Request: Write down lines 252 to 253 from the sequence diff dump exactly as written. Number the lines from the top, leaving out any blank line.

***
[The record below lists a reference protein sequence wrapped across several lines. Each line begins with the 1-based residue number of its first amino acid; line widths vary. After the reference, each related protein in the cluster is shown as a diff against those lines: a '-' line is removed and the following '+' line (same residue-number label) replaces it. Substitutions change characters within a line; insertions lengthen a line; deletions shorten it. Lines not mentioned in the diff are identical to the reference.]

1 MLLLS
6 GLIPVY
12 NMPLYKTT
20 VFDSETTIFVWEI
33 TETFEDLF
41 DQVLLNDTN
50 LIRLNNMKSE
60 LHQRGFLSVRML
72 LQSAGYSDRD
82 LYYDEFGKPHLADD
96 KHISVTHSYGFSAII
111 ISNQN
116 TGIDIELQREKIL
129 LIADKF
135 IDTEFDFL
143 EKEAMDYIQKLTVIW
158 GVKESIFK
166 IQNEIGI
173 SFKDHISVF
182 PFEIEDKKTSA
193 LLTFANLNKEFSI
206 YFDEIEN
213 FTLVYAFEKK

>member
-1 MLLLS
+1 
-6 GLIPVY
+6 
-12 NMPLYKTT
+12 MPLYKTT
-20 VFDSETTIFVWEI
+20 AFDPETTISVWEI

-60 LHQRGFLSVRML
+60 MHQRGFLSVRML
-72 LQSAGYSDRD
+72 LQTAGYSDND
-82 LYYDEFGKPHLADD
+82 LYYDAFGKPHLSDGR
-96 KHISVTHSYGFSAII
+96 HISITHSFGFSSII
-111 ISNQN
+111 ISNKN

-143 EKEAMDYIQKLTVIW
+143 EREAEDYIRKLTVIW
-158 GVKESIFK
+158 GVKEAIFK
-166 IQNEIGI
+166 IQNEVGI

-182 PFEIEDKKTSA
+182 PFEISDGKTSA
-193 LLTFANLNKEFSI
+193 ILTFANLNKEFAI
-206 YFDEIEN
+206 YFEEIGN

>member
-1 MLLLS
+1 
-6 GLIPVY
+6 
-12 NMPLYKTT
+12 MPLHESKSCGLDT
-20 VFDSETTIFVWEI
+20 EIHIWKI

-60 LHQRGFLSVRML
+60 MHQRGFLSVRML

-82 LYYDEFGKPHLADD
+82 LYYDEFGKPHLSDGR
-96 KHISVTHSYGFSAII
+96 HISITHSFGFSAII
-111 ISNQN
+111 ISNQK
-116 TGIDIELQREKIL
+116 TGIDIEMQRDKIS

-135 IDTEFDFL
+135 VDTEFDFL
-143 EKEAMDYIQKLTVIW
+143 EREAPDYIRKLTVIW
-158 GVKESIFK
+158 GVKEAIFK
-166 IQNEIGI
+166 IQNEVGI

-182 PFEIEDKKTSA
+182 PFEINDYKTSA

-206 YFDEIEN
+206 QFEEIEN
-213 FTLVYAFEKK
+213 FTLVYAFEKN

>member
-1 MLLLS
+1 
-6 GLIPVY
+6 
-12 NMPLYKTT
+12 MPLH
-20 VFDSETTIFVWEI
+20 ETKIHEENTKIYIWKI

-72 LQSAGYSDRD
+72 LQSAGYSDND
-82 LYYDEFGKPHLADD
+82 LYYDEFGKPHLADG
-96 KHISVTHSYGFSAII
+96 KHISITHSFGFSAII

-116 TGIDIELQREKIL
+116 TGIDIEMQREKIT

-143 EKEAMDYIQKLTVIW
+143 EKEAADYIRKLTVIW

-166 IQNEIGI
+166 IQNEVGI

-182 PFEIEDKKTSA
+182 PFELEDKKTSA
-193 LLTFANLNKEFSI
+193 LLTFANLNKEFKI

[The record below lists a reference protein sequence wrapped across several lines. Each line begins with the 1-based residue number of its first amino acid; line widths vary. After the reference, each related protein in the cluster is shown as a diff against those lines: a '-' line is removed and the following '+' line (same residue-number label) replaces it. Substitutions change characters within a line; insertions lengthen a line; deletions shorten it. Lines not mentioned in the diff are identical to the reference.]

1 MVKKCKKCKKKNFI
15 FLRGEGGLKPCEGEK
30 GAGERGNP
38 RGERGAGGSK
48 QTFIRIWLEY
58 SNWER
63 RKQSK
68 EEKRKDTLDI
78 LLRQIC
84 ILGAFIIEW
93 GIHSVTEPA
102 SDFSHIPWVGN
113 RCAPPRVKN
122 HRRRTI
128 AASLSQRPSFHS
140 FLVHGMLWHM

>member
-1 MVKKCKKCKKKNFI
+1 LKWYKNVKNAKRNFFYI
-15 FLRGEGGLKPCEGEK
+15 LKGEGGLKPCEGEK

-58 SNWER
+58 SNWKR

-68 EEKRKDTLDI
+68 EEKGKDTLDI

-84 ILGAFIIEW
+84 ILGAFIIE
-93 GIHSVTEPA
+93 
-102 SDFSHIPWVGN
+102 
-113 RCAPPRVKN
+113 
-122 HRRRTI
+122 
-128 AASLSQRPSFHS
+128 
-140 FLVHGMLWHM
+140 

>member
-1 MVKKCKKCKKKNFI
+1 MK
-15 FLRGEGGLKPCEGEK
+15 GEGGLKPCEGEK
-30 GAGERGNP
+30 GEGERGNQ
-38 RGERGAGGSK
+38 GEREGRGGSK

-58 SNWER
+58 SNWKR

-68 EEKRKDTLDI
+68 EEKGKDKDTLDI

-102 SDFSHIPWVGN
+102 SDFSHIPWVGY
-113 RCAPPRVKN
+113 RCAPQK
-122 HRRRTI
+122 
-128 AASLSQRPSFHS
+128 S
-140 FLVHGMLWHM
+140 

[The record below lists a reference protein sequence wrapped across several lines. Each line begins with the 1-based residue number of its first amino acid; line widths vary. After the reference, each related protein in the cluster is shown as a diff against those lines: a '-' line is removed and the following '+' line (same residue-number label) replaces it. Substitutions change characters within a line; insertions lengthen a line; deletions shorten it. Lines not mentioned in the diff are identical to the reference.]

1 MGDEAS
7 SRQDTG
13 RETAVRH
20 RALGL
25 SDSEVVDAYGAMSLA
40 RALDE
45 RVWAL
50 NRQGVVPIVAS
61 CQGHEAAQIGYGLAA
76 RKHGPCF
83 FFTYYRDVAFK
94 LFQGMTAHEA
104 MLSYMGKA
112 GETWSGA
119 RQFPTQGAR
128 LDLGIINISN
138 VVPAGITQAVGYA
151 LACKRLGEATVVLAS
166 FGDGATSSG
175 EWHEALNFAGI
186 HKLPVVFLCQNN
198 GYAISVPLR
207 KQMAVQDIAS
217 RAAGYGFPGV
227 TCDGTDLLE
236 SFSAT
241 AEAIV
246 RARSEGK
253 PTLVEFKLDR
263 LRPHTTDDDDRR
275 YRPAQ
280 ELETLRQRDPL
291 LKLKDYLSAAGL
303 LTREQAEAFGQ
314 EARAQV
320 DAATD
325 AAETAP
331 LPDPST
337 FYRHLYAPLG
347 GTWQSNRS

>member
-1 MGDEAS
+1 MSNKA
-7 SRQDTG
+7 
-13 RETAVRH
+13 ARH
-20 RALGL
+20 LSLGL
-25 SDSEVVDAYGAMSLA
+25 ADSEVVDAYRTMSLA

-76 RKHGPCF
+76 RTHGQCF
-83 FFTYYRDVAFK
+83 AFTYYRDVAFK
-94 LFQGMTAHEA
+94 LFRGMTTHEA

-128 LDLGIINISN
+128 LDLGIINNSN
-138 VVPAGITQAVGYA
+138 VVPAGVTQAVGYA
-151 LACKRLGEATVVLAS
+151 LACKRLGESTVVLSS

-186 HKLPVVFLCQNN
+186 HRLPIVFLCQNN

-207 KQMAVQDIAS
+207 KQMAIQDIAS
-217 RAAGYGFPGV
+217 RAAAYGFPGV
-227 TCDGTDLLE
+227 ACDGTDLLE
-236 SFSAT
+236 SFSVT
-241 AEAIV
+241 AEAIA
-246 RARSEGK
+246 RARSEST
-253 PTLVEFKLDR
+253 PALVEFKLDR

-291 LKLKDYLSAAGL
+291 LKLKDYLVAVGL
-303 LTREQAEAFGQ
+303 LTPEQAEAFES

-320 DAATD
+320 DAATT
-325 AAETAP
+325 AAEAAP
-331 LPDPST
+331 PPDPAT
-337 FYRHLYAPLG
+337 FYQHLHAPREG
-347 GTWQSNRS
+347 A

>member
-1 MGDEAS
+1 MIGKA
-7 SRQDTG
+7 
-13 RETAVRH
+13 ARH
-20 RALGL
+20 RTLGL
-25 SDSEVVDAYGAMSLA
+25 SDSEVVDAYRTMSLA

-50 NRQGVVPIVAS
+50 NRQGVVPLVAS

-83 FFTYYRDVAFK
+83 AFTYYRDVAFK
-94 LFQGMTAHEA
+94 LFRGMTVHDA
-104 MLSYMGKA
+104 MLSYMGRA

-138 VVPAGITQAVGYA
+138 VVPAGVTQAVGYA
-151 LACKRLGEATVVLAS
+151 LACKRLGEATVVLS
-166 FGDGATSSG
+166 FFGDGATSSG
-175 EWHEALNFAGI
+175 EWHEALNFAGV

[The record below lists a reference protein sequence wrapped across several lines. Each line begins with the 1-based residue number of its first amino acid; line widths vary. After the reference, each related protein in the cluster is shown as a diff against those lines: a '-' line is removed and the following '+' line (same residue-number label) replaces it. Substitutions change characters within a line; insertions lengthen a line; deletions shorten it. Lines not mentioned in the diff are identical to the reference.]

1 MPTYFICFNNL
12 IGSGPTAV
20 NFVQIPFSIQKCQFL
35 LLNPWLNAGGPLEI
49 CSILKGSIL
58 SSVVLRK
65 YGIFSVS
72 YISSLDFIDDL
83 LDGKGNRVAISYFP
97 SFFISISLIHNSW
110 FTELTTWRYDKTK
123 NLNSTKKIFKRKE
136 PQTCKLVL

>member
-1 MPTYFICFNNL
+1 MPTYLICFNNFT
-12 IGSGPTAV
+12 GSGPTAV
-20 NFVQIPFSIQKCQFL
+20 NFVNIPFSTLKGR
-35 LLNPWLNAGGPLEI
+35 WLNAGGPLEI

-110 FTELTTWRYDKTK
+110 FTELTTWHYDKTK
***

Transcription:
+241 AEAIA
-246 RARSEGK